This was not my intention to write, but I need to clear my brain of some gutter language I just ran into. My… I think you learn more about a blog author by seeing who they visit and “like” than what they say on their own site.
Moving on to cleaner subjects…
Thursday afternoon, we drove to the Saylorville Lake to see what we could see. There were Gulls (probably Ring-billeds), Bluebirds, Black-capped Chickadees, and Bald Eagles adult and young. This one was close to the visitors’ center.
I think I have the different stages of a bird’s life figured out. You’ve got egg, hatchling, fledgling, juvenile, immature and adult. Now, if I am missing something or incorrect, PLEASE let me know.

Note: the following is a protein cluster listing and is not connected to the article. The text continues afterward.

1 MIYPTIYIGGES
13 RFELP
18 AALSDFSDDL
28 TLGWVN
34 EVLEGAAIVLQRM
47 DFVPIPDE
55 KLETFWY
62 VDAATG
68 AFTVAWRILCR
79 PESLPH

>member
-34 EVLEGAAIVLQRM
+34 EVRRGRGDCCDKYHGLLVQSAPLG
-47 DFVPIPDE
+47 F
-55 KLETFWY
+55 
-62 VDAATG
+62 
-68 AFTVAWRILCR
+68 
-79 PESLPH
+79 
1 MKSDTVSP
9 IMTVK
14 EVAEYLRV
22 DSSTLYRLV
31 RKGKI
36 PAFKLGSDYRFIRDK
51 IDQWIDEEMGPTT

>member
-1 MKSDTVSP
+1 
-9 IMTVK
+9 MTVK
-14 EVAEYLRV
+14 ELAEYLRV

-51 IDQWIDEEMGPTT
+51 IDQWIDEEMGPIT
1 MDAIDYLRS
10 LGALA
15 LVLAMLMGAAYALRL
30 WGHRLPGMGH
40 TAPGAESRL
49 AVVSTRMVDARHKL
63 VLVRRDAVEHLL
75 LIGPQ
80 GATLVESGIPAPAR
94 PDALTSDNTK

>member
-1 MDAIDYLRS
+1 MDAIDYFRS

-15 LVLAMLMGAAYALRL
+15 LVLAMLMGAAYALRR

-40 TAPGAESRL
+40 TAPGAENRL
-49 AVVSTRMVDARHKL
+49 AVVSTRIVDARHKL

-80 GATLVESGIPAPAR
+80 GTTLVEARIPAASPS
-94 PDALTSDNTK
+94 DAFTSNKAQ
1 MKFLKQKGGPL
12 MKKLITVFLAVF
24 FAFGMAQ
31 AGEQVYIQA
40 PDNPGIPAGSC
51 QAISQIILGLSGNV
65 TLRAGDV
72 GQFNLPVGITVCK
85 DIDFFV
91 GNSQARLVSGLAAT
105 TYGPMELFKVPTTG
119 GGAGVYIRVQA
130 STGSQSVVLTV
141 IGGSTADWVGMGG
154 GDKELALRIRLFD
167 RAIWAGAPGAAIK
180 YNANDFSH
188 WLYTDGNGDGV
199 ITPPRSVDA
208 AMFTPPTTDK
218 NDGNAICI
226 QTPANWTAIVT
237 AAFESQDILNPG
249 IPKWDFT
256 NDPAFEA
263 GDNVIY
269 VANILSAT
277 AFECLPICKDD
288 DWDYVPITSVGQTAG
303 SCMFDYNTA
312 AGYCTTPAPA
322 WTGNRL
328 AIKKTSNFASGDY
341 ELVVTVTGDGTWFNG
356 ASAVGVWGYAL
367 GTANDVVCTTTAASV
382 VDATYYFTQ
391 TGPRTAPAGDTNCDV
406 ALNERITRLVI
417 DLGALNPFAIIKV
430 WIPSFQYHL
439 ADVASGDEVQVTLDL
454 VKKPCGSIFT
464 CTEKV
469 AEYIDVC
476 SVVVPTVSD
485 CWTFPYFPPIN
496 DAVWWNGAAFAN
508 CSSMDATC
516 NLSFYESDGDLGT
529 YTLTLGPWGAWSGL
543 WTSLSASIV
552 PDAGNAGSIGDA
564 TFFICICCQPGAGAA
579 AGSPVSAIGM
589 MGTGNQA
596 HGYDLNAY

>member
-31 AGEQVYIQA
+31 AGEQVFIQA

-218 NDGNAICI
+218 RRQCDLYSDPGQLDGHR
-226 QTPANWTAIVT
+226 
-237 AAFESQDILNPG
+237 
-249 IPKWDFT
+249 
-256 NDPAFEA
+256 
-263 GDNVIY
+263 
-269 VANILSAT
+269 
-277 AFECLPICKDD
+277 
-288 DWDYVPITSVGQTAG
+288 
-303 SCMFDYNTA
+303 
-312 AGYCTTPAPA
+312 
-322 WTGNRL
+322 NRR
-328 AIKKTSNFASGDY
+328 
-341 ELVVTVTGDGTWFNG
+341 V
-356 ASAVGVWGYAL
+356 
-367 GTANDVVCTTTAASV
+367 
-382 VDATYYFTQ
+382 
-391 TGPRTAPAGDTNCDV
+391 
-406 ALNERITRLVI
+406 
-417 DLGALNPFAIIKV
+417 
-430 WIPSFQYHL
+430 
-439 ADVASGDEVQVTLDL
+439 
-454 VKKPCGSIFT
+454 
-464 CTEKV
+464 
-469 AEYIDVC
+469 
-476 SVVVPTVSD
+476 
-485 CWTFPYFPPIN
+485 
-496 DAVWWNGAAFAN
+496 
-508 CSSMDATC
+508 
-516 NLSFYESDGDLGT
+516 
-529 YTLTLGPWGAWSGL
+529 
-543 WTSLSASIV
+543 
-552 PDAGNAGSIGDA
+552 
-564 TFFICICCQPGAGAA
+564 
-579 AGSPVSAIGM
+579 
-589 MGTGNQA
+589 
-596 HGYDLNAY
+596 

It seems many of the smaller birds are ready to mate the next spring after they hatch. I do not know about all raptors, but Bald Eagles take four to five years before they are old enough to be considered adults. The immature Bald Eagles can be confused with the Golden Eagle. I want to learn the differences in case we see that rarity here. Also, Turkey Vultures are often confused with Bald Eagles, both seen gliding effortlessly in the sky. In Iowa, the Turkey Vultures have left by mid-October for the most part.
1As snow in summer, and as rain in harvest, so honour is not seemly for a fool.
2As the bird by wandering, as the swallow by flying, so the curse causeless shall not come.